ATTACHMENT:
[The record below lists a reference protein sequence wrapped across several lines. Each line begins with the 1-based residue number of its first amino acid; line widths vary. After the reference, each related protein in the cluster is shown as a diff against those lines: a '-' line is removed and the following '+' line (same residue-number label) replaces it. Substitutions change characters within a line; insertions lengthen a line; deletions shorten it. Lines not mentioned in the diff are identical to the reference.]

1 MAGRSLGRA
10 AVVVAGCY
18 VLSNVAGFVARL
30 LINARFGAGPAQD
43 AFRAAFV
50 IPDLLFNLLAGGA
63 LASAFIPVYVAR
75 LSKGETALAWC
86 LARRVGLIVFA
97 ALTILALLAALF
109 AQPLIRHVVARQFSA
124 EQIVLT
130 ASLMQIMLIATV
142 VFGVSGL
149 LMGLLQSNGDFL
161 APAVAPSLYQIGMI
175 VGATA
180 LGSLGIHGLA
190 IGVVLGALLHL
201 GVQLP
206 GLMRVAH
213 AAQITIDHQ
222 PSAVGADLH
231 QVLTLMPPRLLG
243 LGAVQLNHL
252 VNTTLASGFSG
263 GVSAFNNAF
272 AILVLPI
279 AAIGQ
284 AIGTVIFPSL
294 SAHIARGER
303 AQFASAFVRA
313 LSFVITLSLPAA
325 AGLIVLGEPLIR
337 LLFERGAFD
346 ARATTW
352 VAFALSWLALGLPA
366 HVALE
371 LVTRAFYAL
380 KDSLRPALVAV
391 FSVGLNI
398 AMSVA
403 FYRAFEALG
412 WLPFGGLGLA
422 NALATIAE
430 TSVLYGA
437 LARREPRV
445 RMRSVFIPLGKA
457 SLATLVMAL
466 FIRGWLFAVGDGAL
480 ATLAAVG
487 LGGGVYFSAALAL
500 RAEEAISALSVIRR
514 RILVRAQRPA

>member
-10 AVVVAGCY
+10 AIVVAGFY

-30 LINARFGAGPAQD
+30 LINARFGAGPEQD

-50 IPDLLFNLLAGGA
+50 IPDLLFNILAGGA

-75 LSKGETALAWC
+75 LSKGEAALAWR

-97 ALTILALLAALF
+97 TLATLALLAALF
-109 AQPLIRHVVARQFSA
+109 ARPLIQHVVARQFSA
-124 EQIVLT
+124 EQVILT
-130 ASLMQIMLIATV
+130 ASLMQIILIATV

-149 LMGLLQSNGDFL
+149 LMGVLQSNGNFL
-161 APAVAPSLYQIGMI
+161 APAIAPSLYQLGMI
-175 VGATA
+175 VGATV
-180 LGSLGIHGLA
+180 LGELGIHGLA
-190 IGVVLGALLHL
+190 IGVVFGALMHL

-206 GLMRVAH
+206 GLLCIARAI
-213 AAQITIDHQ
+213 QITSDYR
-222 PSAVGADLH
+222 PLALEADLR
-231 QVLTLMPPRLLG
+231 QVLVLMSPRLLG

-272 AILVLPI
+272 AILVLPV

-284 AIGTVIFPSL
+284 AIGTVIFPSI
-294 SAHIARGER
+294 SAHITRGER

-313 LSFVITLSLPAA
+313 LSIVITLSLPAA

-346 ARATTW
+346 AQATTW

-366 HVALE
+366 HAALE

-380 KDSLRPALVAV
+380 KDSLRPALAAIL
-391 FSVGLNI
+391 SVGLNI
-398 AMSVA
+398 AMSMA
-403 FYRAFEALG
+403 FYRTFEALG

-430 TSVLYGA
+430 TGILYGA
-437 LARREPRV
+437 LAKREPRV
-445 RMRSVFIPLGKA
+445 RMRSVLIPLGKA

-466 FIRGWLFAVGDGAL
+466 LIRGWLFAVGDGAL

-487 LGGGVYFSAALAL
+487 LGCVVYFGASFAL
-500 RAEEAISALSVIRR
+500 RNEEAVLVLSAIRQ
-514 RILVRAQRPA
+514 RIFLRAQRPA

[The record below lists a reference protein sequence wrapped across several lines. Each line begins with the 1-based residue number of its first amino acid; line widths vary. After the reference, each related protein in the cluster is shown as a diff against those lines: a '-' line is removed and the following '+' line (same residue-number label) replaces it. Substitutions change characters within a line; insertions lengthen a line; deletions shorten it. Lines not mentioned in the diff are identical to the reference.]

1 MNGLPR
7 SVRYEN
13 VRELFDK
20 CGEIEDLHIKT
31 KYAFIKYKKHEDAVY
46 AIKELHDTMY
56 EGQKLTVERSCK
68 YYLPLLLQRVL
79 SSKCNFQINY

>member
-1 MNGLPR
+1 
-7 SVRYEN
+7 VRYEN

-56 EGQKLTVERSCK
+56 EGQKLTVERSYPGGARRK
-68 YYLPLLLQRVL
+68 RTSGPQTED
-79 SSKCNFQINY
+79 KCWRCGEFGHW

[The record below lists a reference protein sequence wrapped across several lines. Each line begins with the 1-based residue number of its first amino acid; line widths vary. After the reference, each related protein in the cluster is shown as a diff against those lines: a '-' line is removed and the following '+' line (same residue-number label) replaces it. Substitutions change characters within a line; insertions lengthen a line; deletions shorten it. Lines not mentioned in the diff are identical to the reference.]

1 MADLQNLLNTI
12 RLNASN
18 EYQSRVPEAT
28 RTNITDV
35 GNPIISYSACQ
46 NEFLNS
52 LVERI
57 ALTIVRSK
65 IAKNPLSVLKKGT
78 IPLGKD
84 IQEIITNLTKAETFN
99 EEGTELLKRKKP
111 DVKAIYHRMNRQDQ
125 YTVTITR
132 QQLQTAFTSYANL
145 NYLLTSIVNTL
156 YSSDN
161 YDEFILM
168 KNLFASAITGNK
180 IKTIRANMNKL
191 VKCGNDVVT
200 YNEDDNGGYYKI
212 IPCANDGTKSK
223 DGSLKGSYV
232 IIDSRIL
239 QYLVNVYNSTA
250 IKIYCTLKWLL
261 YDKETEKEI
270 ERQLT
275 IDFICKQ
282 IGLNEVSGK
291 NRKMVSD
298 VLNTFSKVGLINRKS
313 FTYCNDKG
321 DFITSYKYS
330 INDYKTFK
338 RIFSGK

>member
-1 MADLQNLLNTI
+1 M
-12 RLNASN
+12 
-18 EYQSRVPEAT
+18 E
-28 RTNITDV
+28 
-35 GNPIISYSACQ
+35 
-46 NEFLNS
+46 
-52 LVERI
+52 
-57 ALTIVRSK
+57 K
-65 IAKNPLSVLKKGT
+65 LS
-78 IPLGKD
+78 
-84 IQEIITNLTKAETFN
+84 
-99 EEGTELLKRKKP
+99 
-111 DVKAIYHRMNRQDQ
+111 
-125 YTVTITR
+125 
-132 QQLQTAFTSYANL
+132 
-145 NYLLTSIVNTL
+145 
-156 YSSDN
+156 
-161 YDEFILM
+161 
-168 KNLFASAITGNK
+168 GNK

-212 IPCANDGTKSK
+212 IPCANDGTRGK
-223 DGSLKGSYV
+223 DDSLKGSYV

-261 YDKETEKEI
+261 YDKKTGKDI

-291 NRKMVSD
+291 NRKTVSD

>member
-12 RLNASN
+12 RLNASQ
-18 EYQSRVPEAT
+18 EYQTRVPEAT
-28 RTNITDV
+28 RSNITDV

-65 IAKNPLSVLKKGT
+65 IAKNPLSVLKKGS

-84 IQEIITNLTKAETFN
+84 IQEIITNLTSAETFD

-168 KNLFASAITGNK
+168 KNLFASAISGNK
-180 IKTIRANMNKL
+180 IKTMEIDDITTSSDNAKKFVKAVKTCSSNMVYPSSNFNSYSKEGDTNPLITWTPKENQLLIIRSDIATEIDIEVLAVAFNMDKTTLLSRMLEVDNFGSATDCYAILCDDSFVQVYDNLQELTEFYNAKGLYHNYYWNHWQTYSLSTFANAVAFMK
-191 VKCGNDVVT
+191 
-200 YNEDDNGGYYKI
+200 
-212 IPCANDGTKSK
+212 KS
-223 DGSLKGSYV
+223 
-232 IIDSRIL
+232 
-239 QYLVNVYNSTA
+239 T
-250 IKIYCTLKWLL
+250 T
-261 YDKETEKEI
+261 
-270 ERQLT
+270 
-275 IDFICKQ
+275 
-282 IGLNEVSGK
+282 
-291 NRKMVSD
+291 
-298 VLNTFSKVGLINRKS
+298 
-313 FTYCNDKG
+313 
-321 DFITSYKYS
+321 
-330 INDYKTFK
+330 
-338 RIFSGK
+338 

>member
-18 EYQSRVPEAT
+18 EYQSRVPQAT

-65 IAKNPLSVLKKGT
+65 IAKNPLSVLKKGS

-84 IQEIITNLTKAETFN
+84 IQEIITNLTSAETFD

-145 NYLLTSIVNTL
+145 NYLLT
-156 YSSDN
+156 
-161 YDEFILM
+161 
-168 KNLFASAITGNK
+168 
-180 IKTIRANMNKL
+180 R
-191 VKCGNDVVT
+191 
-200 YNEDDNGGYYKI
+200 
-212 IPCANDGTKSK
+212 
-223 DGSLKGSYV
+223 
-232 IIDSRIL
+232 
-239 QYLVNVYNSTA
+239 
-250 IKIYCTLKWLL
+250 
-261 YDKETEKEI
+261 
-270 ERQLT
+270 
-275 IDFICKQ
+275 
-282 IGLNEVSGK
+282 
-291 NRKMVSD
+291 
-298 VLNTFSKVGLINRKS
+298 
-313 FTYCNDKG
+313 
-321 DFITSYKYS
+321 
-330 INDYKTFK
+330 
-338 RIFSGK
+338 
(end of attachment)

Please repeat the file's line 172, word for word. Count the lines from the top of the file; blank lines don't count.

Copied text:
239 QYLVNVYNSTA